With the exception of a few males noted in an earlier post, you have to be committed in order to run a marathon. Essentially, it is a relationship. Not just any relationship, but one of those good old-fashioned love/hate relationships. Sometimes you love running and sometimes you just hate it, but you can never get enough of it.
Let me analyze this relationship for you. The “love” comes from the euphoria of running along an isolated, not-so-well-lit road at 6:00 in the morning. Yes, I did say euphoria: a profound sense of well-being as described in the dictionary. Okay, the road could have had better lighting and maybe it would have been nice to sleep in, but once you are there on that road running you don’t really think about those insignificant details. You just think about how great it feels to propel yourself in a forward motion at a relatively decent pace. As you look in the darkened windows of the homes that silently fly past, you think about how proud you are of the fact that you managed to be awake and out on your feet before the rest of the city has even blinked an eye. As those few early morning commuters drive by effortlessly, you wonder if they are thinking: “wow, that person must have some dedication to be running this early.” Then, as you finish those 3, 5, 9, 12 or 15 miles (whatever you desire), you just feel completely refreshed in mind, body and spirit.
Well, if it’s so great to run, then why isn’t everyone doing it? Okay, so I just started with the list of pros. There are a few cons to running too, especially when you are training to run a very long distance. I will give an example. Last night my husband and I attended a Coast Guard function at an awesome pizza restaurant. “Sounds fun and I love pizza” I thought to myself. Then I had the realization that I had to get up the next morning at 5:00 am so I could go run a whopping 9 miles. I sit down and look at the super cheesy pizza in front of me and say “I wish they had pasta here.” Oh yes, it was delicious… too delicious. I ate 2 small pieces and realized I should stop if I didn’t want to have a lump of cheese sitting in my stomach. Then I watched as everyone around me enjoyed a cocktail or a beer and I felt like I might as well have been pregnant again. Last, but not least, we said our farewells at 8:30 pm so I could get home and crawl into bed. Yes, very lame I know. So, to be a long-distance runner, you might as well join the ranks of the senior citizens. Not just because you have to watch what you eat and hit the early bird dinners, but also because your body creaks and cracks and you have to limp around while saying “ooh, ouch, eek.”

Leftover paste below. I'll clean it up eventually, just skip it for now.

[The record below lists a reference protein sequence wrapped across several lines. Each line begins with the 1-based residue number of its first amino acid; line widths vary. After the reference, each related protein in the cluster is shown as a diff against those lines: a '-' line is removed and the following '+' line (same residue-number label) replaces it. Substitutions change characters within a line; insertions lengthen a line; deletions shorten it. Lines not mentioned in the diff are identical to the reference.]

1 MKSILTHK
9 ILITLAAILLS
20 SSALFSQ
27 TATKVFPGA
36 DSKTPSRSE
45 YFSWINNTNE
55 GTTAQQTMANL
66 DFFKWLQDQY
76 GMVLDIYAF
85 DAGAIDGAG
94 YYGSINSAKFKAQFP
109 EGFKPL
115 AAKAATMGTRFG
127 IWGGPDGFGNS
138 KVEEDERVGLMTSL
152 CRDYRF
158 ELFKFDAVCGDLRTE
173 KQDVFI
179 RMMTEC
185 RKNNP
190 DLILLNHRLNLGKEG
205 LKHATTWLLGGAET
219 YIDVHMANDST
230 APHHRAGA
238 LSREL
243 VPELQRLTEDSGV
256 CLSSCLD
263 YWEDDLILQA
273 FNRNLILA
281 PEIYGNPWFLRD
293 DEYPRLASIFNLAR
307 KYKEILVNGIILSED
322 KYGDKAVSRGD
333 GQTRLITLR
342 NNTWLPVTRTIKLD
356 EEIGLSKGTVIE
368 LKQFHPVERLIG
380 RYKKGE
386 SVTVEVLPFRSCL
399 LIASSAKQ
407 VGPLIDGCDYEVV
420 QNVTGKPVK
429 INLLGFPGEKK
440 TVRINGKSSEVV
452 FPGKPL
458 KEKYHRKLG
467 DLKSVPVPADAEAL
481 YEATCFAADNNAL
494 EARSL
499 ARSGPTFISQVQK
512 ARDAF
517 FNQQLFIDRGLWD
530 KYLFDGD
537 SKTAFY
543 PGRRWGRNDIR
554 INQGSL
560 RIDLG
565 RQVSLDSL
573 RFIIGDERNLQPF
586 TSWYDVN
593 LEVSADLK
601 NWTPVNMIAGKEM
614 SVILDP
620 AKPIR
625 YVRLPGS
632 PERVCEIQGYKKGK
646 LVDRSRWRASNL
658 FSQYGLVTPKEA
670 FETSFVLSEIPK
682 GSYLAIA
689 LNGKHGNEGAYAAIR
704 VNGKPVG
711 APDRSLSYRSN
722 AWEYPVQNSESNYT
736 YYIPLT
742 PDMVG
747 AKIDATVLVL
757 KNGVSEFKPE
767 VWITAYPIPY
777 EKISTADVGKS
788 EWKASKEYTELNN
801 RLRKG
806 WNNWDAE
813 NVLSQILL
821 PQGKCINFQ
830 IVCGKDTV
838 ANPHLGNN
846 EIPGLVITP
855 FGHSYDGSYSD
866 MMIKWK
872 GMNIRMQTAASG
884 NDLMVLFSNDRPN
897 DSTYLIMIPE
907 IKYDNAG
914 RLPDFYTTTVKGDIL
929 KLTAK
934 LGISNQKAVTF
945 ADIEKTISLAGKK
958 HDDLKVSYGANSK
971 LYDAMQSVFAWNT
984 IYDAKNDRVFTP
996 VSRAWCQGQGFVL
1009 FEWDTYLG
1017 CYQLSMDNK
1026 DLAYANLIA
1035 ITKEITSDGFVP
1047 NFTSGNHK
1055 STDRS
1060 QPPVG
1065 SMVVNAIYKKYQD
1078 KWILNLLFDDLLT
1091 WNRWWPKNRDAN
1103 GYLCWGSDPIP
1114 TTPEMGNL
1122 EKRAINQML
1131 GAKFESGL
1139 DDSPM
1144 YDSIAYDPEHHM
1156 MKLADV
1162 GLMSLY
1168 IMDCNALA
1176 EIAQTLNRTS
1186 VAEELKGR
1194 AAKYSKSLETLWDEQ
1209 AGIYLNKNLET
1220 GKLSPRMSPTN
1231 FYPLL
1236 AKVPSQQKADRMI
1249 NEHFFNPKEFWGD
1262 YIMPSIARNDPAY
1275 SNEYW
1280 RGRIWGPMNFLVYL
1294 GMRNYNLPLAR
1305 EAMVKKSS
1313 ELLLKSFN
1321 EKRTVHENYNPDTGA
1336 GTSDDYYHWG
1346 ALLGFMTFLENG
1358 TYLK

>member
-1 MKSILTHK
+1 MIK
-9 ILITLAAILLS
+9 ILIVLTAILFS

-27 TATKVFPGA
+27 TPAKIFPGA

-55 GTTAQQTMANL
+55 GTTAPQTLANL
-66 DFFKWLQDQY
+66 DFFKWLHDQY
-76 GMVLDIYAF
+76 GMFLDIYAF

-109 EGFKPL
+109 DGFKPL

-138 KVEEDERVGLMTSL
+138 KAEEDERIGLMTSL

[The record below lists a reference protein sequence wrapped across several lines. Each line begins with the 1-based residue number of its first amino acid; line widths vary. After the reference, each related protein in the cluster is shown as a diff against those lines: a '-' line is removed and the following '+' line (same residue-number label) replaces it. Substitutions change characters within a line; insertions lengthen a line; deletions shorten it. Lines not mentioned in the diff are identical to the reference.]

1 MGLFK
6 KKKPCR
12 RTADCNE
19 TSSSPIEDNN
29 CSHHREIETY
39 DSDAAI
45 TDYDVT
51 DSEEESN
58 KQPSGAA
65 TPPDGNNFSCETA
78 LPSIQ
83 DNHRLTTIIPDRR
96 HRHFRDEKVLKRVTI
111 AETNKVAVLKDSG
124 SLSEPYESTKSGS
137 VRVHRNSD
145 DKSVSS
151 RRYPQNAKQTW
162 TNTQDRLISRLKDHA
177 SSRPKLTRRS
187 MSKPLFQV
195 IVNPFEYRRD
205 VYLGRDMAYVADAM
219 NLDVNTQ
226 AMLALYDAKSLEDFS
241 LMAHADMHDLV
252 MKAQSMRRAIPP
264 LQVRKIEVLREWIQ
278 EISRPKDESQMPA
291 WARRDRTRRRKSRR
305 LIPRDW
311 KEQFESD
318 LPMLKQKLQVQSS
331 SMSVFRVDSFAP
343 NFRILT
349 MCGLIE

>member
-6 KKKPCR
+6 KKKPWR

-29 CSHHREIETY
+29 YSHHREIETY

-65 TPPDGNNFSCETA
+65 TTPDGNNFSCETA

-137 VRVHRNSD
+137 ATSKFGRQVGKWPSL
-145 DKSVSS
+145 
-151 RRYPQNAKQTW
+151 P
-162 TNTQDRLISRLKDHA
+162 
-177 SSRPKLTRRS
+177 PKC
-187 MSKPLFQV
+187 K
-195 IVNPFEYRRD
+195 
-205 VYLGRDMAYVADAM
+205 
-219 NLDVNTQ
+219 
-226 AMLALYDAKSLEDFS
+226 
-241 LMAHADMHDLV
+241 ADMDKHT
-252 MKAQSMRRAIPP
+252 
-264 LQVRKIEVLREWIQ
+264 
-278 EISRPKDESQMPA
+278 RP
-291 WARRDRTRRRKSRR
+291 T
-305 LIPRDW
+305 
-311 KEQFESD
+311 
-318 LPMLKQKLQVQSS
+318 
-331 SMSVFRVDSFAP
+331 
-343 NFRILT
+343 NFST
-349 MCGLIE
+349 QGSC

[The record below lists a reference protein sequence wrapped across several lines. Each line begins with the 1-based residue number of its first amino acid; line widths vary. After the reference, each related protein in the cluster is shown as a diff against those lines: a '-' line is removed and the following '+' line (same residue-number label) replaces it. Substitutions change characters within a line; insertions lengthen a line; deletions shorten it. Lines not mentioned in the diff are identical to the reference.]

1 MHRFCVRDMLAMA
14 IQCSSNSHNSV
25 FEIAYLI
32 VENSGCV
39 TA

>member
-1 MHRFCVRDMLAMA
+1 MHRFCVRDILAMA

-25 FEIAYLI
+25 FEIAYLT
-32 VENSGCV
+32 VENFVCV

Still, why doesn’t everyone run a marathon? Because 26.2 miles is a really, really long ways when you don’t have a car. It is the distance from my house to the Jacksonville zoo for crying out loud! It takes us an hour to drive to the zoo! So, if you do decide to run a long race, here is one tip: pay for the registration and your hotel first and then start training. You need to have some incentive to keep going. 🙂 I just thought about finishing those 9 miles today because Fay didn’t have a chance to live a full life… myeloma took it from her. I want to give others a chance to live longer.
Cocktails, beer, super cheesy pizza are over-rated! These sacrifices are temporary, making a difference to save lives will last a lifetime. Just keep running and I’ll see you at the finish line.
Heidi, I just found your blog and am getting caught up with your life. You are simply amazing!!